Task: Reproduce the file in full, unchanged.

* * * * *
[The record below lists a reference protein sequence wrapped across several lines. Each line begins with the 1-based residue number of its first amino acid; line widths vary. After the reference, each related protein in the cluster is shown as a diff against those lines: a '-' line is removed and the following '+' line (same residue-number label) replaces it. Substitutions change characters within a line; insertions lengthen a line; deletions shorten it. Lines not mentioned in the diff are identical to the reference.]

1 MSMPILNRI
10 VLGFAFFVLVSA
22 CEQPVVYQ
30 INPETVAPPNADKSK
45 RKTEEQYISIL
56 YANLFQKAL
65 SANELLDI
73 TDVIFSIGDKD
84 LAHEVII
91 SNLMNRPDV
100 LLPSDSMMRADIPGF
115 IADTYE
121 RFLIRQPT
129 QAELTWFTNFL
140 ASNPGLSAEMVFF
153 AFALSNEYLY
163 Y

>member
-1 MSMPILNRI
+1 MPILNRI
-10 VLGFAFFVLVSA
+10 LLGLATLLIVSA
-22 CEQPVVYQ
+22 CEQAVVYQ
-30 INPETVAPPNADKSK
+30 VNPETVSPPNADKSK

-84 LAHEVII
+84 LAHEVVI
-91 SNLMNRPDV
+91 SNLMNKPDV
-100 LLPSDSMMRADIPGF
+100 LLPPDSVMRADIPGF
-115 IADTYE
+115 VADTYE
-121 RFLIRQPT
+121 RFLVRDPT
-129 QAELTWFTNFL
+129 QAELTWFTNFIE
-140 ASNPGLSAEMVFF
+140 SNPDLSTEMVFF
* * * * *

[The record below lists a reference protein sequence wrapped across several lines. Each line begins with the 1-based residue number of its first amino acid; line widths vary. After the reference, each related protein in the cluster is shown as a diff against those lines: a '-' line is removed and the following '+' line (same residue-number label) replaces it. Substitutions change characters within a line; insertions lengthen a line; deletions shorten it. Lines not mentioned in the diff are identical to the reference.]

1 MSMPILNRI
10 VLGFAFFVLVSA
22 CEQPVVYQ
30 INPETVAPPNADKSK
45 RKTEEQYISIL
56 YANLFQKAL
65 SANELLDI
73 TDVIFSIGDKD
84 LAHEVII
91 SNLMNRPDV
100 LLPSDSMMRADIPGF
115 IADTYE
121 RFLIRQPT
129 QAELTWFTNFL
140 ASNPGLSAEMVFF
153 AFALSNEYLY
163 Y

>member
-1 MSMPILNRI
+1 MPILNRI
-10 VLGFAFFVLVSA
+10 LLGLATLLIVSA
-22 CEQPVVYQ
+22 CEQAVVYQ
-30 INPETVAPPNADKSK
+30 VNPETVSPPNADKSK

-84 LAHEVII
+84 LAHEVVI
-91 SNLMNRPDV
+91 SNLMNKPDV
-100 LLPSDSMMRADIPGF
+100 LLPPDSVMRADIPGF
-115 IADTYE
+115 VADTYE
-121 RFLIRQPT
+121 RFLVRDPT
-129 QAELTWFTNFL
+129 QAELTWFTNFIE
-140 ASNPGLSAEMVFF
+140 SNPDLSTEMVFF